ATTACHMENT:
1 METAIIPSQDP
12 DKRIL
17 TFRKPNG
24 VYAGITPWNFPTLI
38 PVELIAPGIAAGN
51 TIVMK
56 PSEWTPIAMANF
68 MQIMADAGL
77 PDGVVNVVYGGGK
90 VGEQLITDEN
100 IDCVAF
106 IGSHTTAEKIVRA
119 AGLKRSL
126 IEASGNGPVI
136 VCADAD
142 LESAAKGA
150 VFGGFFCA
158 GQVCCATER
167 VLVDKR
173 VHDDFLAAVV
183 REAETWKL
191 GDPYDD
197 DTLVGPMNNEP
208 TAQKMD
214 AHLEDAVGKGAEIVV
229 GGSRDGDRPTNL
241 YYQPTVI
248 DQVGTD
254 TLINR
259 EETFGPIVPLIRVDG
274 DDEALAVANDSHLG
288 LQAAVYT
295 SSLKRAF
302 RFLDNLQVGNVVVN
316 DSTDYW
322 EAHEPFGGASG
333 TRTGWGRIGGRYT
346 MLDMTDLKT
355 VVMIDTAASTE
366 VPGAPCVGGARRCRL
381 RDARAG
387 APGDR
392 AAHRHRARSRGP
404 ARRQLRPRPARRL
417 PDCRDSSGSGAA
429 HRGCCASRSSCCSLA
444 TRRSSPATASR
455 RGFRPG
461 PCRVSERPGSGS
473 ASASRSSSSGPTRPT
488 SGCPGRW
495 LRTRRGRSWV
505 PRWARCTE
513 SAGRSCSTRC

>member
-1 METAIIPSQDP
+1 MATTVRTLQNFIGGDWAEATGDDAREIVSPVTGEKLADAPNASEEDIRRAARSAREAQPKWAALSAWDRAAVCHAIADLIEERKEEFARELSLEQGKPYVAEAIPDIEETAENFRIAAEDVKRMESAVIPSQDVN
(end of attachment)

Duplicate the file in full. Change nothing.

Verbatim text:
1 METAIIPSQDP
12 DKRIL
17 TFRKPNG
24 VYAGITPWNFPTLI
38 PVELIAPGIAAGN
51 TIVMK
56 PSEWTPIAMANF
68 MQIMADAGL
77 PDGVVNVVYGGGK
90 VGEQLITDEN
100 IDCVAF
106 IGSHTTAEKIVRA
119 AGLKRSL
126 IEASGNGPVI
136 VCADAD
142 LESAAKGA
150 VFGGFFCA
158 GQVCCATER
167 VLVDKR
173 VHDDFLAAVV
183 REAETWKL
191 GDPYDD
197 DTLVGPMNNEP
208 TAQKMD
214 AHLEDAVGKGAEIVV
229 GGSRDGDRPTNL
241 YYQPTVI
248 DQVGTD
254 TLINR
259 EETFGPIVPLIRVDG
274 DDEALAVANDSHLG
288 LQAAVYT
295 SSLKRAF
302 RFLDNLQVGNVVVN
316 DSTDYW
322 EAHEPFGGASG
333 TRTGWGRIGGRYT
346 MLDMTDLKT
355 VVMIDTAASTE
366 VPGAPCVGGARRCRL
381 RDARAG
387 APGDR
392 AAHRHRARSRGP
404 ARRQLRPRPARRL
417 PDCRDSSGSGAA
429 HRGCCASRSSCCSLA
444 TRRSSPATASR
455 RGFRPG
461 PCRVSERPGSGS
473 ASASRSSSSGPTRPT
488 SGCPGRW
495 LRTRRGRSWV
505 PRWARCTE
513 SAGRSCSTRC

>member
-1 METAIIPSQDP
+1 MATTVRTLQNFIGGDWAEATGDDAREIVSPVTGEKLADAPNASEEDIRRAARSAREAQPKWAALSAWDRAAVCHAIADLIEERKEEFARELSLEQGKPYVAEAIPDIEETAENFRIAAEDVKRMESAVIPSQDVN